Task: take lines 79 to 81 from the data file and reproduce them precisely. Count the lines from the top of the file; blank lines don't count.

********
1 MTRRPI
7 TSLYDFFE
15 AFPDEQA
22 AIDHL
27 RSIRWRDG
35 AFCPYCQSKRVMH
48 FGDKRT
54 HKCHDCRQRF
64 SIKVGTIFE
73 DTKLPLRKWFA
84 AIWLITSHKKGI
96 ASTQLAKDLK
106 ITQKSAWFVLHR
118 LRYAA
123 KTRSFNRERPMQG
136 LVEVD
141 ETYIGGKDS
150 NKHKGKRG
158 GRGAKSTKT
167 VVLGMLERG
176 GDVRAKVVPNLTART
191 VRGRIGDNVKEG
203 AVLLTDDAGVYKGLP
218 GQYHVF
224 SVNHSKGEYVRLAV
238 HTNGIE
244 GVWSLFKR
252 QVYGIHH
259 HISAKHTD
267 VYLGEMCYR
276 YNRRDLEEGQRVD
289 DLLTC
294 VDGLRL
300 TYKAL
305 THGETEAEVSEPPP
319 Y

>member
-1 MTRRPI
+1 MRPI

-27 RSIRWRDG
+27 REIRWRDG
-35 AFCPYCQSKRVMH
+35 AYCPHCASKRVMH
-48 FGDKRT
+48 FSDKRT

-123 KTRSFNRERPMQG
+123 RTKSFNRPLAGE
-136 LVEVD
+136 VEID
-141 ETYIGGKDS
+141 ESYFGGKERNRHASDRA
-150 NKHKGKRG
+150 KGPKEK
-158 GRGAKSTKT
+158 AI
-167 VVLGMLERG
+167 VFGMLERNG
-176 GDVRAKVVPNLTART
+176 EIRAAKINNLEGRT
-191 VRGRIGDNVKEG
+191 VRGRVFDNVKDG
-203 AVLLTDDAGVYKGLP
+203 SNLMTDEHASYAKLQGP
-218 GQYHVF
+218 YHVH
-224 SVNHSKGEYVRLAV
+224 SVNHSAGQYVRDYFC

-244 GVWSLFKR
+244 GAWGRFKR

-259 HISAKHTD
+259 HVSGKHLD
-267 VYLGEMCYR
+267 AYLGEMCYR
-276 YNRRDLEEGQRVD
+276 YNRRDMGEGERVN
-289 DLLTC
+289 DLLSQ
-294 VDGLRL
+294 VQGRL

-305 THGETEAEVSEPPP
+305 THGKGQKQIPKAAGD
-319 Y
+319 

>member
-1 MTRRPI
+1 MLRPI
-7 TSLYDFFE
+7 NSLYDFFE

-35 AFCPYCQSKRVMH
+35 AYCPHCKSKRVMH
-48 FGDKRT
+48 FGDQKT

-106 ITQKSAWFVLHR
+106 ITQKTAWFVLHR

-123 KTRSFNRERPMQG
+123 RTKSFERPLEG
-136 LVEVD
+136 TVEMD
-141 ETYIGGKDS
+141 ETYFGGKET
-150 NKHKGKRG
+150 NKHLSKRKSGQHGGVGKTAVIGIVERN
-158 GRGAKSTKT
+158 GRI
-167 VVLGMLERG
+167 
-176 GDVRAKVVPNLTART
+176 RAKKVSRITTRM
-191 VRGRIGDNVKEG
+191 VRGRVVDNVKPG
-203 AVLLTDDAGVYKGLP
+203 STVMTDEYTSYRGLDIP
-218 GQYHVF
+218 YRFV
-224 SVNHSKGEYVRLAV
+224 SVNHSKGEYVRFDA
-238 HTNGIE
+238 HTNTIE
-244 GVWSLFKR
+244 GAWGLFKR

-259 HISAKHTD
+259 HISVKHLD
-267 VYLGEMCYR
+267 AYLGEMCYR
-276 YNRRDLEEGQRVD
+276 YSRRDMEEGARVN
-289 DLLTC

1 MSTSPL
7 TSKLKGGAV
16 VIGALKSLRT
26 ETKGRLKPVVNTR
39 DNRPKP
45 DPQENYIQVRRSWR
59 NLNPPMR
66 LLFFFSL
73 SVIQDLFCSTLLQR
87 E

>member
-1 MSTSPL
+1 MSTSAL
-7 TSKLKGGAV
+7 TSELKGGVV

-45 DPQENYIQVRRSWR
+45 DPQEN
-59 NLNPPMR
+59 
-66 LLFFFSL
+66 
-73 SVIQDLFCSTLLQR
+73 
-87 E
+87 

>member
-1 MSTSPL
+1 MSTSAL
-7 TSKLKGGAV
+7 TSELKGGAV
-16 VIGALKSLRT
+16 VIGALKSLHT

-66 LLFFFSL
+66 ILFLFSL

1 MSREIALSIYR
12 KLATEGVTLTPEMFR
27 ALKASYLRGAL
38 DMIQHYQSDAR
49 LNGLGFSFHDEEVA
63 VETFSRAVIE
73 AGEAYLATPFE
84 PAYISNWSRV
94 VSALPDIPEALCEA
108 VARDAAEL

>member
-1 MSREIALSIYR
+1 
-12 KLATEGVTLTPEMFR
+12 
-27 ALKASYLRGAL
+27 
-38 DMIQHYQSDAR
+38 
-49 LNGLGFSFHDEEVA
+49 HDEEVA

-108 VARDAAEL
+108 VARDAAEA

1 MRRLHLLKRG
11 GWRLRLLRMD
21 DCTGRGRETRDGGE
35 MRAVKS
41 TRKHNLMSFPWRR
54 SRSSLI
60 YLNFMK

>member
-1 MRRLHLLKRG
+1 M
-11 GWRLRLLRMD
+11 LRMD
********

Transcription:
+294 VQGRL

-305 THGETEAEVSEPPP
+305 THGKGQKQIPKAAGD